Use time as a filter – over the passage of time, the things you may have once thought of as interesting become dull, and vice versa.
“Put on your art eyes”: listen, look, and pay attention.
“Talking to the comedian Mike Birbiglia, the visual artist Wendy MacNaughton said that the job of the artist is just to “put on art eyes.” “Most of the best drawing in the world,” MacNaughton said, “has nothing to with making a quote-on-quote good drawing. It has to do with seeing what’s right in front of us. I call it, putting on your art eyes.” “That’s what joke writing is too,” Birbiglia said. “The job of a comedian is, like you said, to put on art eyes. It’s listening, looking, and paying attention.””
““Everybody walks past a thousand story ideas every day,” the science fiction writer Orson Scott Card said. “The good [artists] are the ones who see five or six of them. Most people don’t see any.” To see them, put on your art eyes. Pay attention. See what’s right in front of you. Think, could I do something with that?”
Nothing is siloed – expertise gained through specialization is transferable. There exists what Charles Spearman called the “g factor.” For example, Michelangelo was obsessed with anatomy, and this informed his work on the Sistine Chapel.
Creativity comes from boredom. Sit with it. Work with it. Neil Gaiman has stated that this is where his ideas come from.
Embrace breakage. “Jerry Seinfeld likes to say, “I’m never not working on material. Every second of my existence, I am thinking, ‘What can I do with that?’” When your pottery breaks, your shark malfunctions, your ankle sprains, your bedridden or colorblind—think, what can I do with that?”
“Conceptual ancestors:” Prospero was the origin of Gandalf, The Hero’s Journey is the origin of many of our stories, etc. Your creativity is a product of your conceptual ancestors.
“I once asked Ryan Holiday about how developed his unique writing style. He credited his favorite writers. “The key is that no one has the same combination of influences,” he said. “It feels like me because I’m the only person to combine my interests in my way.” (More recently, he said about the success of his books, “I learned it all from Robert Greene.”) It feels like him because he’s the only person to combine his conceptual ancestors in his way. Which is a wonderful technique for being yourself.”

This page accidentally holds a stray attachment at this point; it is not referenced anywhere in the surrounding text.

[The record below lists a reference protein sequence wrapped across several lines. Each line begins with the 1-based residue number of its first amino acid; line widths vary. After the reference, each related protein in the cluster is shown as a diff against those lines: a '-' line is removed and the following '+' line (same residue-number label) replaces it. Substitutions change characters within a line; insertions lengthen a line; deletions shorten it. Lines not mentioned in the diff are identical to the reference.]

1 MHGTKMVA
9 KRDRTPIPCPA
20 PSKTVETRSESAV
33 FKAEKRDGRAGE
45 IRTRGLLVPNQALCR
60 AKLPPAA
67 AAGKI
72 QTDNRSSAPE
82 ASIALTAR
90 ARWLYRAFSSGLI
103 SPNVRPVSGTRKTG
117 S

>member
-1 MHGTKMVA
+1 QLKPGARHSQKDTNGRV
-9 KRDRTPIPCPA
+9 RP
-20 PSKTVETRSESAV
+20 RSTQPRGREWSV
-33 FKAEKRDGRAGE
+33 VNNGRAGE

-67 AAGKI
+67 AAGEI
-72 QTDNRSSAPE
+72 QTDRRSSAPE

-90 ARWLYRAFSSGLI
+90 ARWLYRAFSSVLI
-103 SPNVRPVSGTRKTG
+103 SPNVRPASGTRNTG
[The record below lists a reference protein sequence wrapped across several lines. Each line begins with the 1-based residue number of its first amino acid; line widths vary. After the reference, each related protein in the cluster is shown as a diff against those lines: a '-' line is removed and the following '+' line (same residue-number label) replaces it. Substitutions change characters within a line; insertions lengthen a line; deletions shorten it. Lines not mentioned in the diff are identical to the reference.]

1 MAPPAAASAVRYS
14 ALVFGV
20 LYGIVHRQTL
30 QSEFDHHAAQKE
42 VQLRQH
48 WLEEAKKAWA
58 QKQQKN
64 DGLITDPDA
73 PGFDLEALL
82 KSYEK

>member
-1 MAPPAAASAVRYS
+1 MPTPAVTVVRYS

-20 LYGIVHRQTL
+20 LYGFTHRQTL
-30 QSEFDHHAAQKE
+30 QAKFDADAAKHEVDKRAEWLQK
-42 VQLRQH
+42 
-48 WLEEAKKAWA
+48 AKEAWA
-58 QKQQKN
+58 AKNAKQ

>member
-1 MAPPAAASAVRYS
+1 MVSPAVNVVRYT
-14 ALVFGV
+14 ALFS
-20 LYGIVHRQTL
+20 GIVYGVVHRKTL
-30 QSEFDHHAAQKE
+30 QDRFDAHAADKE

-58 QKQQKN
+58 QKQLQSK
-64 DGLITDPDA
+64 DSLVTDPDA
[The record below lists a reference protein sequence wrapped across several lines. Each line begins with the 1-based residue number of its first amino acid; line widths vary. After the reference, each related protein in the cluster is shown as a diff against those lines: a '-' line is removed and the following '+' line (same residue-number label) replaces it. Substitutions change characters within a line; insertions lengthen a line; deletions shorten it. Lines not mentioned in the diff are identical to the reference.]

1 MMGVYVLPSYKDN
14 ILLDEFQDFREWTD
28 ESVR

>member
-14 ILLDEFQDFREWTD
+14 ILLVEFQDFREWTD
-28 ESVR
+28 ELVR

III. What Billy Has Learned From Ryan
Be Aware of the Trajectory You’re On
“We often think, ‘once I get this promotion…’ or, ‘once I get that job title…’ What we should do is look at people past that promotion and with that job title. Does their life look like one you want for yourself? Are they who you want to be? Because that’s the trajectory you’re on.”
You Are The Sum of Your Influences
“I once asked Ryan about his unique writing style. He said he found artists he liked and borrowed from them. “The key is that no one has the same combination of influences as you,” he said. “It feels like me because I’m the only person to combine my interests in my way.””
Production is a Function of Process
“Ryan’s production is a function of a similar process. He has a warehouse of notecards with ideas and stories and quotes and facts and bits of research, which get pulled and pieced together then proofread and revised and trimmed and inspected and packaged and then shipped. If you develop a process and commit to that process, Ryan says, books come out the other side. They aren’t feats of genius or works of magic or flashes of inspiration. They’re products of process.”
Capture Everything Interesting You Come Across
“Whether your job is to make things with your brain or your someone who can’t start a commute or a workout or a load of laundry without first putting on a podcast, capture everything interesting you come across. Cultivate your external brain.”
Consistent Contributions Compound
“Tim Ferris once asked Ryan to what he attributes his ability to get shit done. This, he said, it’s the cumulative process of making a little progress every day. “Compound interest is one of the most powerful forces on earth. And you can apply that to your own work. Every day, if you wake up and you work on something, you get a little bit closer and it grows.”
You Control How You Respond